With the move to online job searching, more and more companies are directing applicants to their websites in order to complete an online application. However, there are still times when you'll be given a job application to fill out and return.
If you've never had to deal with a job application before or if it's been a long time, completing an application can be a challenge. One problem that causes frustration is that the requested information is structured in a way that may not give you the opportunity to really market yourself. The blanks are often small, forcing you to compress what you had planned to say or only giving the barest of details. It's important to keep in mind that even if you don't care for the application, this is how the employer wants you to give it to them. Just like a resume, the overall impact of your job application will be the determining factor in being asked for an interview.
There are some things you can do to make your application stand out. Here are a few tips:
Make a copy of the application before you begin. This was an idea that I'm embarrassed to admit that I never thought of until I began researching for this blog. If you don't have access to a copy machine, you might be able to find one at your local library or post office. Also, if you have a scanner/printer combo, there is often a copy option. By making copies of the application, you can use one as a rough draft and once you have everything correct, simply copy it over for a final draft that's neat and free from errors. If you aren't able to use a copy machine, at least sketch out the application on a sheet of paper and write down everything before writing on the actual application.
Use black ink or type the application. Many experts suggest typing you application in order to make it look neater. It's a really good idea, however, if you're like me, you don't have access to a typewriter. After all, who still has those lying around? If you are able, you can scan the document into your computer and fill it out using a word processing program and then print it, but not everyone knows how to do that. If typing isn't an option, it's perfectly acceptable to neatly print the information in black ink. This is another place where having several copies of the application help. It's more difficult to write neatly when you're thinking. When you copy the information over for your final draft, you can be as neat as possible.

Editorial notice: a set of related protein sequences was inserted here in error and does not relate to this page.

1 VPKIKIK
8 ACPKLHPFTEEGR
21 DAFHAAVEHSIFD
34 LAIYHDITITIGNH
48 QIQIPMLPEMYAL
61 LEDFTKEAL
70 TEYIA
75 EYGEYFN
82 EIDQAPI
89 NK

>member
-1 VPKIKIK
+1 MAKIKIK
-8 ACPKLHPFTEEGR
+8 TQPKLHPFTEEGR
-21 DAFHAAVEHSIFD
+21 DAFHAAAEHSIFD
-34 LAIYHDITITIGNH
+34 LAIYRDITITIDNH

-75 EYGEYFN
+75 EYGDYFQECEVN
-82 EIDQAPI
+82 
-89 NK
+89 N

Fill out the application completely. It's really tempting to skip over difficult parts like your educational experience or work history and instead just attach a copy of your resume and cover letter. Don't make this mistake. Often, employers will look at your resume and cover letter as supplemental information. It's always best to fill in each blank on the application. If certain questions aren't applicable, simply mark them with "N/A." When filling out the previous work experience section, be sure to give current contact information for each employer. Since space is limited, be sure to start your sentences with verbs when you are describing your previous job duties.
Keep a copy of every application. After you complete your final draft, make a copy of the application to keep with your records. If you are asked for an interview, bring the copy with you so that you have something to refer back to. Also, having copies of completed applications with all of the information already written in really makes the process easier when you fill out a new one.
Job application don't have to be hard. When you're accustomed to submitting resumes and cover letters, they can sometimes be confusing. With a little forethought and preparation, they can be simple.
Have you had to fill out a job application lately? What were your experiences? Please share your thoughts in the comments.
Additional Source: Eastern Shore Career Guide
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